The choices we make when develop trading systems from historical data can lead to some significant problems. The way in which you develop your strategy creates several types of statistical bias that affect the quality and eventually the probability that your systems will work when tested under real out-of-sample conditions (new live market data). Understanding the different types of bias that are generated and how these types of bias can be controlled, reduces or eliminated is very important for the development of reliable trading strategies. On today’s post I am going to talk about the different types of statistical bias in trading system creation and how you can control these types of bias by modifying your trading system development process. Although this is no guarantee that your process will lead to profitable systems it does eliminate a big factor in the potential failure of such strategies.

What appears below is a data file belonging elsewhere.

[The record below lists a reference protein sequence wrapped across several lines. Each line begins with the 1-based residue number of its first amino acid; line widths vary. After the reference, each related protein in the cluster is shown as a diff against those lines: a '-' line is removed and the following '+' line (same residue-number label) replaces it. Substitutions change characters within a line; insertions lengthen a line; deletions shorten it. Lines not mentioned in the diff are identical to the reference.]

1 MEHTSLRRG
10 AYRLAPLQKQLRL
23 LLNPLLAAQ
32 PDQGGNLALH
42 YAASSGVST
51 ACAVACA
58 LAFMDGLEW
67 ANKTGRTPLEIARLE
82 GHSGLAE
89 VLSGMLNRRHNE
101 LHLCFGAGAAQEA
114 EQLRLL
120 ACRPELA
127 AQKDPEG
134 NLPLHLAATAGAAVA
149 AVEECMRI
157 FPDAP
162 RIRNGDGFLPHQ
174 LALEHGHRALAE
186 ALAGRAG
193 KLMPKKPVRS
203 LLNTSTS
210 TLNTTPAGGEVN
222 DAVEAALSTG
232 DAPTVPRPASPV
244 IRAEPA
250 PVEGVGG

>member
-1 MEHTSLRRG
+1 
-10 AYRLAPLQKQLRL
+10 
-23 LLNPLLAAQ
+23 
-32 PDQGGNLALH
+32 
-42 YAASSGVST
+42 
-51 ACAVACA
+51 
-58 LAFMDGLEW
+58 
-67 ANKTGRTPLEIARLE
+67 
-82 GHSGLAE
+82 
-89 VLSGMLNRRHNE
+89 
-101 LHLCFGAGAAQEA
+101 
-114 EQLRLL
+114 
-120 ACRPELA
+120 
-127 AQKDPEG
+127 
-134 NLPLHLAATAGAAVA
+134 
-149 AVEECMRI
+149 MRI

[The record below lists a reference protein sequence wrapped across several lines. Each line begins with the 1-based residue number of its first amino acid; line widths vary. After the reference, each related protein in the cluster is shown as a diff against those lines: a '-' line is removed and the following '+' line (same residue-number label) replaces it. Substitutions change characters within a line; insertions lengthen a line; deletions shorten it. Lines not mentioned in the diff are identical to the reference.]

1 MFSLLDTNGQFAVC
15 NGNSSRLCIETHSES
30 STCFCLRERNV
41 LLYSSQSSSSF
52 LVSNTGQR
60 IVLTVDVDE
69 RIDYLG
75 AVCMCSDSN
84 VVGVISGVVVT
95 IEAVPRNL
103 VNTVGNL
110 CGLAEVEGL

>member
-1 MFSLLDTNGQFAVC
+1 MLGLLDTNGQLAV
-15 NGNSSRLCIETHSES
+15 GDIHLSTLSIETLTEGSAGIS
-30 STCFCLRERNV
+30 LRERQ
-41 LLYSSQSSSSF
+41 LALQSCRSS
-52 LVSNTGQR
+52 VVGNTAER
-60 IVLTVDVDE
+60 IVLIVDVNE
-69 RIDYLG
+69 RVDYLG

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The term statistical bias refers to any factor that makes the expected value of what we’re studying deviate from its real value. In trading system development it is anything that makes us believe that a system is bound to perform in a certain manner when in reality it will perform very differently. There are some types of bias that we can control more effectively than others – some we can come close to eliminate – while there are others which we cannot effectively tackle as we run into the problem of simply not knowing what the future holds. I will now go into the two of types of statistical bias that I consider most relevant to trading system creation and how they can be attacked. I will try not to give them specific names since different people often use different names interchangeably for very different types of bias which might make naming problematic. Therefore I am going to refer to these bias types as type I and type II.